Your site/app responds to the screen it’s being browsed on.
More generally, it’s about responding to user need, but screen size is the most common consideration.
Your user’s viewport is their view of your site, which may be smaller than all of the content you’re trying to show.
If you have to work to adjust your site for only some of your users, you’re spending time (and money!) not providing value to the rest of your users.
The most efficient way to build things is to make them usable by everyone. This won’t always be practical, but it’s a good starting point.
It’s also the best way to build things for the long-term. How people browse the web will continue to evolve in ways we haven’t predicted.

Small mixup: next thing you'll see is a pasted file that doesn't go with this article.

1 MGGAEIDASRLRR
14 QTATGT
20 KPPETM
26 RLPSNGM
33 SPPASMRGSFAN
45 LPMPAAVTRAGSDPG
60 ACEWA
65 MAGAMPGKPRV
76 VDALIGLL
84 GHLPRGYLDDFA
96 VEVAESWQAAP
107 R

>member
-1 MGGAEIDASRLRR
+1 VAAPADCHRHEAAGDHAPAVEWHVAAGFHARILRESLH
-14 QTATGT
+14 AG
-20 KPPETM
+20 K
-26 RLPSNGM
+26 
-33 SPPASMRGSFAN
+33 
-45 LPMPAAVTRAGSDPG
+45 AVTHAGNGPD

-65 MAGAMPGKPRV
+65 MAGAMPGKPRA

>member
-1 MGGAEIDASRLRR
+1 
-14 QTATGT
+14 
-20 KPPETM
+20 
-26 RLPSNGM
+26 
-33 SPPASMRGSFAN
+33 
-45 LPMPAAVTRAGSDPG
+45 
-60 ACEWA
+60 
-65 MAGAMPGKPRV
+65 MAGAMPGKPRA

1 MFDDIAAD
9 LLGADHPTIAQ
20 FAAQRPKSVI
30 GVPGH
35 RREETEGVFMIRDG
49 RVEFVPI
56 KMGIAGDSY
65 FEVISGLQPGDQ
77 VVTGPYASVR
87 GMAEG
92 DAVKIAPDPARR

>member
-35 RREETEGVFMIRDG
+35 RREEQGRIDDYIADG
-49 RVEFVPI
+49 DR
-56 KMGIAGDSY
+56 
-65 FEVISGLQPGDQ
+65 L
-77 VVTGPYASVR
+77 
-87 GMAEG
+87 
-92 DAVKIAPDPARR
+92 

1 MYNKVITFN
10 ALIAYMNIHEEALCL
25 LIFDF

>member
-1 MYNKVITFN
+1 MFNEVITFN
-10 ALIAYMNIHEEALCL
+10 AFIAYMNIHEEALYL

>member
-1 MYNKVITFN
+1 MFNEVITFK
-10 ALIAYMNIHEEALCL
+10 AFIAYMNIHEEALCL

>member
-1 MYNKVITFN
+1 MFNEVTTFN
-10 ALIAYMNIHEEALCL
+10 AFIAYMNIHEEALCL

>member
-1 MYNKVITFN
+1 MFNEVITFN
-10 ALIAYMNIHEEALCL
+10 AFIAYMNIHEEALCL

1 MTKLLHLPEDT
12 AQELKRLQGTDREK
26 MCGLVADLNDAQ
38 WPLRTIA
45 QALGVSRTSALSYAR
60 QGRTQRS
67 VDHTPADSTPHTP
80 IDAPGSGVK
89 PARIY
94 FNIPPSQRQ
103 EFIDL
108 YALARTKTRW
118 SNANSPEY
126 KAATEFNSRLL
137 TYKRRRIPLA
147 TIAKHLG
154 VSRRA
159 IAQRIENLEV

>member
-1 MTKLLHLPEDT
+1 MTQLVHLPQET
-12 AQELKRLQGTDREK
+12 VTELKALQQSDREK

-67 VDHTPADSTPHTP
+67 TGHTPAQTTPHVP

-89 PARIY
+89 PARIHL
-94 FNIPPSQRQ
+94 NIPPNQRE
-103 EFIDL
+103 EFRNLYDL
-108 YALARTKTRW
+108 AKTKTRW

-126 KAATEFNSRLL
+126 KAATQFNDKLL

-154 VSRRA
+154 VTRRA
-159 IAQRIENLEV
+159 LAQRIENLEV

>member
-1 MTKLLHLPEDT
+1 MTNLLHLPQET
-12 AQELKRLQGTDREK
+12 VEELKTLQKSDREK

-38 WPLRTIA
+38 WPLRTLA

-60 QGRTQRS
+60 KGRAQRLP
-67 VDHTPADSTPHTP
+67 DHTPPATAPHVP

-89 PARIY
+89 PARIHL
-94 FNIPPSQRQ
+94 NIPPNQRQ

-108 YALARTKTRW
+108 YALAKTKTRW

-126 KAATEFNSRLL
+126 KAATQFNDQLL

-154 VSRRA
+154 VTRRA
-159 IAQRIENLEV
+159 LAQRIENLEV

This is often justified by the increasing number of people browsing on mobile devices.
Even if your site isn’t heavily used on mobile right now, it’s still worth considering, because doing the hardest thing first tends to lead to better results.
Restrictions breed creativity. You’ll often find simpler and more efficient ways to present your content if you start without the freedom of a large viewport.
Responsive Web Design Basics from Google’s “Web Fundamentals” guide.
Ethan Marcotte, coiner of the term “Responsive Design”, going into some detail about why it’s important.
A Government Digital Service blog post diving into how to use some of the techniques.